Red Cross Community Based Surveillance
Join the world’s largest humanitarian organisation and code for good!
Health care provision in emergencies is often complicated by a lack of information, particularly relating to real-time data on health issues and where help is needed. By allowing for people themselves to report on health situations we can ensure that help is provided in the right place at the right time. This is CBS!
In other words, community based surveillance (CBS) is the use of input from communities themselves to collect, analyse and interpret information on local health risks to prevent, identify and respond to disease outbreaks. As early warning of health risks leads to early action and lives saved, community based surveillance can stop disease outbreaks from turning into large scale epidemics and pandemics.
The CBS system is en event-driven microservices app with dotnet core, angular, Docker and Kubernetes. It is created by volunteers and we need your help to make the system better!
Sierra Leone experienced their worst cholera outbreak in 15 years, with more than 22 000 people infected. Cholera is an acute diarrhoeal disease that could kill within hours if left untreated.
Red cross 400 cholera first aid points
Sierra Leone Red Cross established 400 cholera first aid posts in rural communities, treating 95% of people with diarrhoea in their communities. Calling the volunteers provided daily data needed for the epidemic response. An idea was born: we need community based surveillance to inform operations and response.
The Haiti Cholera outbreak persists
The Haiti Cholera outbreak persists. The Red Cross does cholera prevention and response in rural and urban communities, and starts planning for the first pilot of community based surveillance in hard-to-reach communities
The first CBS pilot
The first CBS pilot in Petit Goave and Grand Goave, Haiti: Community based volunteers are trained to provide first aid (rehydration) to people with acute watery diarrhea, and equipped with basic mobile phones to detect and report acute watery diarrhea cases by SMS. Several cholera outbreaks where detected and responded to throughout the project period, thus strengthening our belief in the CBS methodology: we had a proof of concept.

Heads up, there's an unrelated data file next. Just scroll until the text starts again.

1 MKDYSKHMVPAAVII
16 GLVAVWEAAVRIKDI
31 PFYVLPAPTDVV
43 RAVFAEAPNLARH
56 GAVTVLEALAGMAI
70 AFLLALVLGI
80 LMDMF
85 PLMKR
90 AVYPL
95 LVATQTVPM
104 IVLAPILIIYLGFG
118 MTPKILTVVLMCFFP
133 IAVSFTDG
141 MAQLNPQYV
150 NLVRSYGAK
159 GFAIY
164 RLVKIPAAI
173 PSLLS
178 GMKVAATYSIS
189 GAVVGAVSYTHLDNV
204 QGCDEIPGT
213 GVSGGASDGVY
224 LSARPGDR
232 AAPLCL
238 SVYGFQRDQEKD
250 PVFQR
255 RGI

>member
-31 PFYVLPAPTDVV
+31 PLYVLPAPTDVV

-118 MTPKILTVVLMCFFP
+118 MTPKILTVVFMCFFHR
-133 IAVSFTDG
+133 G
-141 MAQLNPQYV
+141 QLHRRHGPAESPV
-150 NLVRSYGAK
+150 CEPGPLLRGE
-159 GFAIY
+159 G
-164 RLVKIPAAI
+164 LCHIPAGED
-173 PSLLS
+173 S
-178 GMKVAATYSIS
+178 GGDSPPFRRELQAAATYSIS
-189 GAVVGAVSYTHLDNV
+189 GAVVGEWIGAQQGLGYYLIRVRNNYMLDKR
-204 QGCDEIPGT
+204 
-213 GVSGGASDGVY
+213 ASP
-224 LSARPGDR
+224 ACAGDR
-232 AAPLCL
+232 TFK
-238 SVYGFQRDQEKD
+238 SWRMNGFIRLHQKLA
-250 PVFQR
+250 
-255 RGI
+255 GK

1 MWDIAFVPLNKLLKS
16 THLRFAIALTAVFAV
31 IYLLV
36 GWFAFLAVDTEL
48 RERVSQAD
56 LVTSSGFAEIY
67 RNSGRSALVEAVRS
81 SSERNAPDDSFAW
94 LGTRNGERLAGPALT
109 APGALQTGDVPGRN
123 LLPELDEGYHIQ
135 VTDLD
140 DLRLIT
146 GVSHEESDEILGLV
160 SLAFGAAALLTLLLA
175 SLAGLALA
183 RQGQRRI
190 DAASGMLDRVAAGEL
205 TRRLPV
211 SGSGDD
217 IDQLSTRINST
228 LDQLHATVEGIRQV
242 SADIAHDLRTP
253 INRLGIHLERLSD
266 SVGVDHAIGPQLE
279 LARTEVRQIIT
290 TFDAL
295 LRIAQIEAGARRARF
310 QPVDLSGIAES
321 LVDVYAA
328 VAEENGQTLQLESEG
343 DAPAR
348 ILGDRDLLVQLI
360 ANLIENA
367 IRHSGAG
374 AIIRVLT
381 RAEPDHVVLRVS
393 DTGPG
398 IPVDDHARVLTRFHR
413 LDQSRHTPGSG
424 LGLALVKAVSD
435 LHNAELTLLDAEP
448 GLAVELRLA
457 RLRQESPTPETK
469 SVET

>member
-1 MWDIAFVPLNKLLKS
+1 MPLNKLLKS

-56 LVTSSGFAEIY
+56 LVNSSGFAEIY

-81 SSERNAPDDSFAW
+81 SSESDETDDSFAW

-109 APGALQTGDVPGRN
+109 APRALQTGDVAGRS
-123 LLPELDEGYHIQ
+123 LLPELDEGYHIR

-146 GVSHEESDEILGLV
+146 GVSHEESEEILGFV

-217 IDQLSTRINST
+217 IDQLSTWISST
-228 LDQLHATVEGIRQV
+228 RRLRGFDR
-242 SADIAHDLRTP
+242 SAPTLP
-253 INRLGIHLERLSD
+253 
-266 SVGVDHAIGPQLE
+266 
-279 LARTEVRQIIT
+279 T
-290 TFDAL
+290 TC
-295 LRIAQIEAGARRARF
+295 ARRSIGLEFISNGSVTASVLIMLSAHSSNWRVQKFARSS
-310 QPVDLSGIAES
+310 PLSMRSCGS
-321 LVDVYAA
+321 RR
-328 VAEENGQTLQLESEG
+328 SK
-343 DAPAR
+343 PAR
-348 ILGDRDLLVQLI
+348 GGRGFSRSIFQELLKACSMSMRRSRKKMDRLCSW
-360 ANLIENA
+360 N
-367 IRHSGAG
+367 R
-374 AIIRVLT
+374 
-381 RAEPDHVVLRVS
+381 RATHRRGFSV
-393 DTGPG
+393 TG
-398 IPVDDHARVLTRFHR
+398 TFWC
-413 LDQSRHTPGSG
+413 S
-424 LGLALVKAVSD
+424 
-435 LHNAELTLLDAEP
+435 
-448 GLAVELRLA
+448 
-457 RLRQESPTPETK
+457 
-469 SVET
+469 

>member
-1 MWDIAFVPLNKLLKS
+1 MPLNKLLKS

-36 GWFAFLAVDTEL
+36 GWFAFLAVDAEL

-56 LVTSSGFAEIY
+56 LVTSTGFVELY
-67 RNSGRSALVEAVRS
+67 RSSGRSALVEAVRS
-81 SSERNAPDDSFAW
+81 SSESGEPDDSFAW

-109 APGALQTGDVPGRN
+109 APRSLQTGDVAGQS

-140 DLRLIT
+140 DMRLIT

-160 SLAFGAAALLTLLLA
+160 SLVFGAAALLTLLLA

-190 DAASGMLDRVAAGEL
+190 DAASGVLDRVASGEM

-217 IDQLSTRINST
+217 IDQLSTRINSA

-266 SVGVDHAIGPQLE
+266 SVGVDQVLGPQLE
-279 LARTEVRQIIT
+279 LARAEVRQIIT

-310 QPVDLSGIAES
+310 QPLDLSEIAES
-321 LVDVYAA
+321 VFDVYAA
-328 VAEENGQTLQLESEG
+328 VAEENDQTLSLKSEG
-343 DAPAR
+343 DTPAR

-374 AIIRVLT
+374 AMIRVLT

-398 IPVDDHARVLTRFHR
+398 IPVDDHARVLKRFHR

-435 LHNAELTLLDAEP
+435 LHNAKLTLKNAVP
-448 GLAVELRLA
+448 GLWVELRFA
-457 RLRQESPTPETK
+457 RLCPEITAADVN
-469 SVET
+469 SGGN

Ebola outbreak hit West Africa
When the Ebola outbreak hit West Africa in 2014 it became even more evident that a functional surveillance system that extended beyond health clinics, and that engaged communities to be part of the solution to stop the spread of disease was crucial. Since disease outbreaks start and stop in communities, the most acute need was to identify, isolate and treat sick people as early as possible.
Setting up an integrated CBS project in 3 districts
Sierra Leone Red Cross and the IFRC set up an integrated CBS project in 3 districts, aiming at early detection of suspected Ebola, Measles, and Cholera, in addition to floods and wild fire. Integrated programs may have bigger positive impact than only addressing one stand-alone risk. More than 2200 volunteers contributed to the CBS system - demonstrating the scale-up potential of the CBS system and the suitability of the method in addressing various community risks.
Detecting and stopping spread og Plague in Madagascar
Detecting and stopping spread of plague in Madagascar. Malagasy Red Cross volunteers are addressing risks related to poor hygiene and sanitation, as well as plague outbreaks. They work with communities to report suspected plague cases by SMS, which includes warning signs of animal die-offs and community deaths. The ongoing work on CBS in Madagascar has demonstrated the need for and possibilities of leveraging technology for streamlining data management processes and enabling decision making based on real-time data.
Rebecca M. Bushby
Activity Coordinator Community Based Surveillance
Cell phone: +47 458 80 521
Community Based Surveillance Coordinator
Cell phone: +47 415 47 913